Although I had an assignment for this week, I came to my desk at a loss. It’s bisexuality visibility week here on The Theatrical Board and our editor-in-chief told us all to write articles relating to said sexual orientation. I’ve been wracking my mind for days now. When I try to come up with shows about bisexuality, I come up blank; when I try to name canonically bisexual characters, all I can think of are stereotypically promiscuous Maureen Johnson and the implied Clifford Bradshaw. When I continued to fail finding a topic, I turned to Google.
The first thing I looked up was playwrights. My search history is now full of famous LGBT+ writers -- Oscar Wilde, Paula Vogel, Tony Kushner, Lorraine Hansberry -- all of whom are fantastic. However, none of them are on the record bisexuals. Still in need of inspiration, I turned to the articles written by my lovely colleagues. And my heart broke.
In so much of what we’ve written, stories about gays and lesbians have dominated the discussions of bisexuality visibility week. The majority of work here focuses on Broadway more than other venues, but searching beyond the lights of the Great White Way, I am still disappointed. Representation for all identities within the queer umbrella is an issue long from resolution; yes, theatre has been a huge catalyst for both the depiction of queer characters and the voices of queer creators. But there is still such a long way to go.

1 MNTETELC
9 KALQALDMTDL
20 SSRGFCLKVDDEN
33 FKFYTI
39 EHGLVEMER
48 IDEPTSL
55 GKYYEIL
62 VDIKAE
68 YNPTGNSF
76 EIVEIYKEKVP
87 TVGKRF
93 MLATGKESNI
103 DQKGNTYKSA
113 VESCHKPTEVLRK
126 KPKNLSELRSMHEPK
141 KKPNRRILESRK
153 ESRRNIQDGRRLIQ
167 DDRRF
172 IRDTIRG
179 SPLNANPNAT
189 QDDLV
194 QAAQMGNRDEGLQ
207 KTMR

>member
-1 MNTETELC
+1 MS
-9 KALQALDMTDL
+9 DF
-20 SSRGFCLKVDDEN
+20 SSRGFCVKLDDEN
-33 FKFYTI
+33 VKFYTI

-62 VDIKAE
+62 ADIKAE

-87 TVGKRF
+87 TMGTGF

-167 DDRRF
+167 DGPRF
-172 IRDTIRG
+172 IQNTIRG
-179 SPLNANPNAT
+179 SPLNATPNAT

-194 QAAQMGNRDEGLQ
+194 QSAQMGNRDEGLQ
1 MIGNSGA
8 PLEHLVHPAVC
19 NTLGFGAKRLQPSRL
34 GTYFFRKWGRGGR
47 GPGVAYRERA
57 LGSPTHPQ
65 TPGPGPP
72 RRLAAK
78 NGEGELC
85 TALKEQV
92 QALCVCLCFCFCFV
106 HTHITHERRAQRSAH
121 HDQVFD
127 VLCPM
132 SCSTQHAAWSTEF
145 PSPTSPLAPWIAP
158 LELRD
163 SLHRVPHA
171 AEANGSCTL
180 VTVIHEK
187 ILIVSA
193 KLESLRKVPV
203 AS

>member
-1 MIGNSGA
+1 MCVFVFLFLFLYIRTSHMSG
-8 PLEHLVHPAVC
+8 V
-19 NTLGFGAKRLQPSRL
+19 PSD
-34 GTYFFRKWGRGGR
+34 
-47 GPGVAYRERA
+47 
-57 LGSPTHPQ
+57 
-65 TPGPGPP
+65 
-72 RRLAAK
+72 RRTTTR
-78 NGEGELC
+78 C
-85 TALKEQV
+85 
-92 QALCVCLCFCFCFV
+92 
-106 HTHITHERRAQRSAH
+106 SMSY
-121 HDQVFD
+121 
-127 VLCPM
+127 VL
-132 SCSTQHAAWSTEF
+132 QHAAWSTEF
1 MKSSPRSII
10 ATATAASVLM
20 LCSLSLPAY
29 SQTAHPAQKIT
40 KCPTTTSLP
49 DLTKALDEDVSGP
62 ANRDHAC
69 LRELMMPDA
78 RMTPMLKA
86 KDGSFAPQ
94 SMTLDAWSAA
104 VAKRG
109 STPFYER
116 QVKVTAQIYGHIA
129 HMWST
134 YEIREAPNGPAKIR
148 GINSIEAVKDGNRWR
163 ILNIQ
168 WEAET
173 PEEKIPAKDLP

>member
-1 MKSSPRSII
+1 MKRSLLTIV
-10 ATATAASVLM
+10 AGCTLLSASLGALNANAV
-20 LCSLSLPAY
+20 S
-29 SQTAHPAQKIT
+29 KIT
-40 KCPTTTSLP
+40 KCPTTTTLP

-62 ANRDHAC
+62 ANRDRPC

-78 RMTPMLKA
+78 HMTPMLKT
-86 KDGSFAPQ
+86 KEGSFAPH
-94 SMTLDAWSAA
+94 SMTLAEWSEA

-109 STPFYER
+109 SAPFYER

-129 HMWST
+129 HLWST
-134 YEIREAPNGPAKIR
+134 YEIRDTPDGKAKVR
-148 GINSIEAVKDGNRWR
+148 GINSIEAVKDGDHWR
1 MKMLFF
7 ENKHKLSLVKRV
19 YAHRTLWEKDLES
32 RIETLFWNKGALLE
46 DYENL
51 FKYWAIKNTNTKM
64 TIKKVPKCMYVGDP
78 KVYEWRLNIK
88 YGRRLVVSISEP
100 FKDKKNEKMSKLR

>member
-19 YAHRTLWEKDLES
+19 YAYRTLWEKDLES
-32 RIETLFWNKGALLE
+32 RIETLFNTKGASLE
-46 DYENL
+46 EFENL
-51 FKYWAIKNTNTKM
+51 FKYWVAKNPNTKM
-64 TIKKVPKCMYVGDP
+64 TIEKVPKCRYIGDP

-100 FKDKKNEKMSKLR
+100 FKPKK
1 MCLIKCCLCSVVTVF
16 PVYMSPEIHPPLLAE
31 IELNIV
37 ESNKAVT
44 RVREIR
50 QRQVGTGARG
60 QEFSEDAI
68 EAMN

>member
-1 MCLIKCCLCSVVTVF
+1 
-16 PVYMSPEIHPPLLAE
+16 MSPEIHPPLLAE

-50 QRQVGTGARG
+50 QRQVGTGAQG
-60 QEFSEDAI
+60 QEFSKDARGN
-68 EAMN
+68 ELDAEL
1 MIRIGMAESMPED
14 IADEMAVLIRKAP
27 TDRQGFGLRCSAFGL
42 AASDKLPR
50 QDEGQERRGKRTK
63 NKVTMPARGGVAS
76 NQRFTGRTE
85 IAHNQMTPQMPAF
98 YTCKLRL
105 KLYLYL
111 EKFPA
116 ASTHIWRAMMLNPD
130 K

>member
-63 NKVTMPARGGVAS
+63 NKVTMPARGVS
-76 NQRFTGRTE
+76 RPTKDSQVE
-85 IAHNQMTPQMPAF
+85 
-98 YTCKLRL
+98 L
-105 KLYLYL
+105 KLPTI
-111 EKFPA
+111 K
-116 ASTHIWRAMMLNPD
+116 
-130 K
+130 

I want stories of bisexuality. I want bisexual characters whose sexuality has nothing to do with the plot. I want to read and see stories that come from the minds of bisexual playwrights. I know that all of these things exist, but I do not know where to find them. Whether or not a large bisexual audience exists for theatre (which, anecdotally, there seems to be a huge bisexual audience for theatre), there is a severe lack of representation of this sexual orientation. Representation serves as more than a mirror for a specific demographic; representation serves to teach the rest of the world about the struggles and successes of other people. The way that bisexuality stands in theatre today stands in correlation to how it is viewed by many. Confusing, if not nonexistent, and oozing with sexual promiscuity. References made to bisexuality seem almost exclusively to focus on the sexual aspect of identity -- nothing more. While these characters and stories are legitimate, and do reflect some people’s stories, they stuff the complex nature of bisexuality into stereotypes. The only solution to this is for more stories to (pardon the pun) take the stage and explore the wide variety of experiences that make up bisexual identity. This is nothing new -- good representation has and always will be a combination of quantity, quality, and variety of stories. But until then, writing articles for weeks like this one will be a struggle. It is difficult to talk about bisexuality in theatre when it is incredibly hard to find in the first place; how can we celebrate something we can barely see?
(Photo credit, GoToVan)